I’ve typed and deleted the first sentence of this post about ten times. Why? Because I don’t think there’s a proper way to introduce The Chronicle and everything it’s done for me. I know that that’s cliché, and saying that it’s cliché is cliché, and writer’s hate clichés, but I’m going to break that rule just for a moment. (Warning: this post will most likely be immensely cheesy, but I beg you, bear with me.)
They say high school is a time to discover yourself (again, another cliché, but I think we’ve established that I’m past the point of caring). Monday through Friday, students stumble around the hallways, nervously biting their nails over an upcoming test, gulping down the caffeine necessary to keep their brain from shutting down while their pencils scramble over sheets of unfinished homework. These are all just things to get through the day–things to just get through high school. My freshman year, 1 year B.C. (Before Chronicle, that is), I was that student. I dragged myself out of bed every day just to sit through the same classes in the same desk doing the same monotonous work just to come home, exhausted and worried. I was worried about my future, naturally, as any high school student is. I tried my best in school and was hard-working, but that didn’t change the fact that I didn’t know what I wanted to do with my life. Most older people simply blew me off with a simple, “You don’t need to worry about that now; you’re still so young!”. Those people didn’t understand that I was only two or three years from applying to colleges, soon to be forced out into the world.
I did know one thing and one thing alone: I loved to write. When I saw posters in the hallway cheerily requesting me to apply for the school newpaper, The Chronicle, I became thrilled. A couple months B.C., I eagerly filled out my application and to my elation, got accepted. Sophomore year began and I was sitting in a classroom unlike one I’d ever experienced. I was learning skills in a real-life setting with useful skills. I learned to write, to interview, to tell a story.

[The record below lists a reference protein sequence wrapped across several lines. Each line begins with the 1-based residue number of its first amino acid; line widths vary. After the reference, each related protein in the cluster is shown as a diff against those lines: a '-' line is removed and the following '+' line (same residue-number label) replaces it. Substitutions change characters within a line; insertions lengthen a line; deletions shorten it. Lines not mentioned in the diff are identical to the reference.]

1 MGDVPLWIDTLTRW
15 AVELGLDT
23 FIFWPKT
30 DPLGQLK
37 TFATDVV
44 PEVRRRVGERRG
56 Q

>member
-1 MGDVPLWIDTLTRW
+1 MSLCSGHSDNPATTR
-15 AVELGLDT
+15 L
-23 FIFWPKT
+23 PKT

My first byline was exhilarating. Nothing excited me more than seeing my name in print above something I was proud of, something the whole student body would see. Words couldn’t describe how I felt in that moment (how many clichés are we up to now?).
The Chronicle, I learned, is much more than writing. I recall spewing out the same words over and over in my interview: “I want to join The Chronicle because I love to write”. I had no idea that it would mean a place to express myself. I had no idea that it would mean I would discover my passion. I had no idea that it would mean I would find a family of quirky people that accept me for who I am.
My experience on The Chronicle staff is one I wouldn’t trade for the world. It’s something that has taught me many valuable skills so much more than writing, such as time management, leadership, and a never-ending curiosity. It has given me something I can be proud of month after month, issue after issue. It has given me a place to be with my very best friends and do what I love.
So please, to whatever freshman, sophomore, or junior reading this, I beg you, even if you have one tiny inkling to join this amazing staff, contact me. You’ve read my cheesy testimony and it’s not too late for you to experience it too. Applications are due tomorrow inC103, so print off the application here and get working!I promise you, you won’t regret it.